Automation is the next step. It means decreasing the time that it takes to work with each client to achieve specific goals or the time it takes to complete specific services. This is when you also want to decrease or maintain your costs per client. A lot of people don’t want to go into automation because there is a cost, but, if it’s going to reduce the time it takes you to do something, you’ll be getting paid, the same, or even more for each client or service, because it takes less time to complete the task. Automation gives your time back. If you have more time, you’ll make more money. 

 

Scaling is the third step. This is where you start increasing profit, without increasing your overall costs. There is a cost, but it’s a one-time cost, most often. 

→ Modification  

The modification stage is the last big stage in business ownership, in this breakdown.

 

As you build leverage and use what you already have put in place, this is the time to multiply your outcomes without increasing the resources you put out, or costs. In other words, you’ll do something with one specific cost, but you’ll find a way to increase profit. Once you’ve figured that out, you’ll find a way to have it happen again and again, without increasing the resources you put out. Potential types of leverage include info products/DIY courses and education pieces are types of leverage.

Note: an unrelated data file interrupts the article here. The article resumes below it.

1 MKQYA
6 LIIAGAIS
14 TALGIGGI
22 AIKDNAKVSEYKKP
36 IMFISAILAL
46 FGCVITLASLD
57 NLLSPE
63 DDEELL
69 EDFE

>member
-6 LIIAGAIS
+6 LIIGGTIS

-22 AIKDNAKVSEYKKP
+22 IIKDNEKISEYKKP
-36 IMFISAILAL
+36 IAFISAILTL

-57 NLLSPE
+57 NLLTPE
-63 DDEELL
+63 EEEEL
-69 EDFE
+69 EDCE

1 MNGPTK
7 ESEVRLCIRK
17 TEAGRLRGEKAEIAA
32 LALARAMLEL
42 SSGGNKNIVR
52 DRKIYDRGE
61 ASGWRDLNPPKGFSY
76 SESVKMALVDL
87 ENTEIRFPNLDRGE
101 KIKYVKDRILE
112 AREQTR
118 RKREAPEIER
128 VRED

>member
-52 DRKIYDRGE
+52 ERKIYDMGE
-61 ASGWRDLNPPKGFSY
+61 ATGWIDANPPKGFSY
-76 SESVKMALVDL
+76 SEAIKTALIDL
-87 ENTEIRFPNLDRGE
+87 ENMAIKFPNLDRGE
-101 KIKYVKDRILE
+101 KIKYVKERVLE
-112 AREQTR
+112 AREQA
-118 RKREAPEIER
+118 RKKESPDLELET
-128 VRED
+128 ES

In the expansion phase, you’ll be increasing in size, volume, or scope. Your business will get larger, or you’ll be making a bigger splash, a bigger impact, without increasing your costs.  This is where things get confusing for many business owners. Providing services to a new client may mean that you have added costs, but the cost that you put out per client doesn’t change. There WILL be additional costs, but you’ll have additional income that will lessen the impact of the costs overall. There are lots of ways to expand, and it can happen in many different ways. Those might include bringing on a new client, providing services in a new area, even hiring staff to outsource some of your work. 

 

In the pivot stage, you’ll look to increase profits without increasing your costs. This will happen as you make adjustments and improvements or changes to the way you conduct business. This may mean correcting internal systems, creating systems that improve efficiency and effectiveness. One thing to remember is that there may be small increases in profit, or larger profit made that more than covers the cost of the change itself.

 

This path isn’t the exact same for everyone, but it’s a pretty consistent outline for what I’ve seen in my decade+ years in business. A lot of businesses and companies move from planning, prep, and launch, straight into the build phase, then simultaneously automate and scale. Some may pivot before they focus on leverage and expansion.

Hello!
I'm Coach Erin
hire your first business coach, Erin Garcia

In 2006 I stepped into the solopreneur lifestyle as a business coach helping others reinvent themselves as self-employed business owners.

I've been able to work with hundreds of women and a handful of men in a variety of service industries from patient advocates and copywriters to coaches, consultants, and therapists.

My coaching style is a mix of structure with free-flowing creativity and personalized guidance and feedback at every step.

I have endless ideas and endless possibilities. I jump in with both feet to tackle challenges. And I love helping my clients simplify the crazy that runs through their heads.